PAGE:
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Fire on the mountain

Andrew W. Griffin / Red Dirt Report
San Francisco Bay and "Fire on the Mountain" - is there a connection?
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OKLAHOMA CITY – Rousing myself out of my sleep state this morning, a catchy, rhythmic song was looping over and over in my brain. I was trying to place it – it was oh-so-familiar.

This on a day following one where a strange light rose into the clouds as I looked out from the 50th floor (the top) of Oklahoma City’s Devon (or Franklin’s?) Tower. Why did that light appear then? Was it a sign?

As I got my bearings in the early-morning darkness, I suddenly realized it was the Grateful Dead’s 1978 (there’s that year again!) song “Fire on the Mountain,” which originally appeared on their Shakedown Street album that year. It was composed by Dead drummer/percussionist Mickey Hart, with lyrics from longtime Dead songwriter Robert Hunter.

But why was “Fire on the Mountain” syncing with me as the dust devils swirled and danced in my subconscious? Could it be the song’s urgency? Particularly when one finds themselves in a world bedeviled by troubles and uncertainty?

I was thinking long and hard about the dream and how I found myself – once again – in a rundown community (a “broke-down palace”?) where the buildings had been built – Potemkin village-like – to impress but were falling apart with lots of plants (ivy, in particular, I noted) growing up through the shells of these buildings. Cars parked along the street (they looked like 1970’s model land yachts) were rusting and the tires were flat and the rubber decomposing as if they had been sitting parked for years.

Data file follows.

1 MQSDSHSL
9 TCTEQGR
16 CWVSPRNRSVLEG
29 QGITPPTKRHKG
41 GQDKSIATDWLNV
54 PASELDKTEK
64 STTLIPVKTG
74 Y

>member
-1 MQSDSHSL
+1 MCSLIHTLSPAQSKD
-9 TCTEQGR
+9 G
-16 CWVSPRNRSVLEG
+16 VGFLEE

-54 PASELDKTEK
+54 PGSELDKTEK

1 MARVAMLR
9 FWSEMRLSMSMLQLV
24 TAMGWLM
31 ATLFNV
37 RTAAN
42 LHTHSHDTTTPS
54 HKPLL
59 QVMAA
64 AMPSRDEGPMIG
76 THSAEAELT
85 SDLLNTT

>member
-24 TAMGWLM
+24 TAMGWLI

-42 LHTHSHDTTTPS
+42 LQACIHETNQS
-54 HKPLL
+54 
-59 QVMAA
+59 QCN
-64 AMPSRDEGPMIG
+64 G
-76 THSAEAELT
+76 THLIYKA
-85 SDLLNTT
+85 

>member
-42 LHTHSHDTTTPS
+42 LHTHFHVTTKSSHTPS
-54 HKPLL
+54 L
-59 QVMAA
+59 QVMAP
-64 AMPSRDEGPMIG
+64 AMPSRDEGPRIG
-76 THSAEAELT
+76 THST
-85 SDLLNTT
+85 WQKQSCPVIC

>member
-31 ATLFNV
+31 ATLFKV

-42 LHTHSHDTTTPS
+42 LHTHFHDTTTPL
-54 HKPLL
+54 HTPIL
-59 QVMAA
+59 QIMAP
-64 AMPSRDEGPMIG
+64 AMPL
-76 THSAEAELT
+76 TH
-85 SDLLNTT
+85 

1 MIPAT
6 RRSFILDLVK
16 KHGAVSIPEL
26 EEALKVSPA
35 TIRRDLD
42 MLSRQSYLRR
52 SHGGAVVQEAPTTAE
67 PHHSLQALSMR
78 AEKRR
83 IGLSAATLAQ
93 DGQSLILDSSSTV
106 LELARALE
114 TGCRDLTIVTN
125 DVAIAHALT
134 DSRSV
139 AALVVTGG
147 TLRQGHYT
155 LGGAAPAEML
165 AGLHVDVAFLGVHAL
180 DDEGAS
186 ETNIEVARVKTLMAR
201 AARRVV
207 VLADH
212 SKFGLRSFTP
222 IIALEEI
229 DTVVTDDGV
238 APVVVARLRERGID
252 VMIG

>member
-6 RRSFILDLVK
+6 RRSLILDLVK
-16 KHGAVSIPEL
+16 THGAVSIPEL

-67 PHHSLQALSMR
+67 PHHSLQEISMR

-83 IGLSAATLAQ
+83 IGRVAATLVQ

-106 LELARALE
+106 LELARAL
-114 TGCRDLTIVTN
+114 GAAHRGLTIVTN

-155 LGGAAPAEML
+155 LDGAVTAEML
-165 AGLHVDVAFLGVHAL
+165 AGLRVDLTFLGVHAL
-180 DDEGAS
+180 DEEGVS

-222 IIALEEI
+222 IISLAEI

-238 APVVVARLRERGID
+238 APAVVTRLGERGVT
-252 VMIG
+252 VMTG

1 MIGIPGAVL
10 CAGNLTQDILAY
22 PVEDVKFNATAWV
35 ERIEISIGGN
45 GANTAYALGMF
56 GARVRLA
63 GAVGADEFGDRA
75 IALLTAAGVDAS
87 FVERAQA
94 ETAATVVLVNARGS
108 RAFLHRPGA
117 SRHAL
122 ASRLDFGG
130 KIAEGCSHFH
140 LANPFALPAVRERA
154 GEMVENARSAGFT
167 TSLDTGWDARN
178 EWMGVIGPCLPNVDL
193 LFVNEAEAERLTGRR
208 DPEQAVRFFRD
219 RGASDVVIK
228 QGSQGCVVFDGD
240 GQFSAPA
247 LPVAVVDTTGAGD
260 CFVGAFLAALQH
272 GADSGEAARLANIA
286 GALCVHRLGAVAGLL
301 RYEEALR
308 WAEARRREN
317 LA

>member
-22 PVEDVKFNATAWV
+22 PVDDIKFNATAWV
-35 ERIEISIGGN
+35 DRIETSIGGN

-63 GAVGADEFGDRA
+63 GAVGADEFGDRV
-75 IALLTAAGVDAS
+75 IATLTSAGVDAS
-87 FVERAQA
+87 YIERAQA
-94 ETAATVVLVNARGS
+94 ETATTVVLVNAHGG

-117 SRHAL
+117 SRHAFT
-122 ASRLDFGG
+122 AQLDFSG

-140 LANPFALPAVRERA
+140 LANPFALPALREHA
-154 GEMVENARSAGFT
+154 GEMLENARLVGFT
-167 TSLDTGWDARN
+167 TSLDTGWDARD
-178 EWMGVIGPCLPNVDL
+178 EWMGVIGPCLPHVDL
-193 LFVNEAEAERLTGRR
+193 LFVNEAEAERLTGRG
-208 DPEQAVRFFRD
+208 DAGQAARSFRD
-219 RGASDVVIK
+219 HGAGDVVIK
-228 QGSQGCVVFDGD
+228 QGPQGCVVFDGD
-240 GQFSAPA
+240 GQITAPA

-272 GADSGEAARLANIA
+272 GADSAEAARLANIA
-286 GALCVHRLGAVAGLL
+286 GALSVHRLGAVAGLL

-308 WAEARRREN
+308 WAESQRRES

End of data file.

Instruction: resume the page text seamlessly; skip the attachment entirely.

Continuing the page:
There were other people with me in this “town,” which, according to a map that appeared in my mind’s eye was somewhere just east of Tulsa, Oklahoma , and we were trying to determine what had happened there. Who had spent money on this seemingly fake village that was now falling into ruin? Was this my subconscious trying to make sense of the actual “fake village” of America? Fake money and a fake society? Yes, these are issues that concern me and my dream self is trying to make sense of it. This theme of post-apocalyptic decay and shabbiness has been a very strong theme in my dust devil dreams of late.

And then there was “Fire on the Mountain” on a loop. That chorus – “Fire, fire on the mountain.” Like a chant. As I grabbed a cup of coffee, I pulled out the Grateful Dead’s 1981 live album Dead Set (featuring an image of San Francisco on the cover – a city that has been repeatedly showing up in my dust devil dreams as of late – note "Gates" or “Nostalgia for a clean wind’s kiss,” for instance) and cued up track 12 – “Fire on the Mountain” – and soaked it in. As I did this, I sipped on my coffee. Then the chorus – “Fire, fire on the mountain” comes up just as I’m putting the coffee cup to my lips – I suddenly realize the image on my coffee cup – fiery lava coming down a mountain, is right there in front of my face! I had grabbed my faded “Kona Mountain” coffee cup I had picked up in Hawaii a few years ago. The image on the cup is a simple artistic rendering of a volcano with lava coming down the sides – fire on the mountain!

There is a legend – turns out to be true – that as the Dead were playing “Fire on the Mountain” during a June 1980 show in Portland, Oregon, Mount St. Helen’s released an ash cloud (a month after the BIG May 18, 1980 eruption we wrote about here) and it settled over Portland as they played “Fire on the Mountain”! Fire and ash. Been syncing with “ashes” a lot lately, as it turns out. Note my analysis of The Mosquito Coast, featuring River Phoenix. Fat Man blows from ice to fire.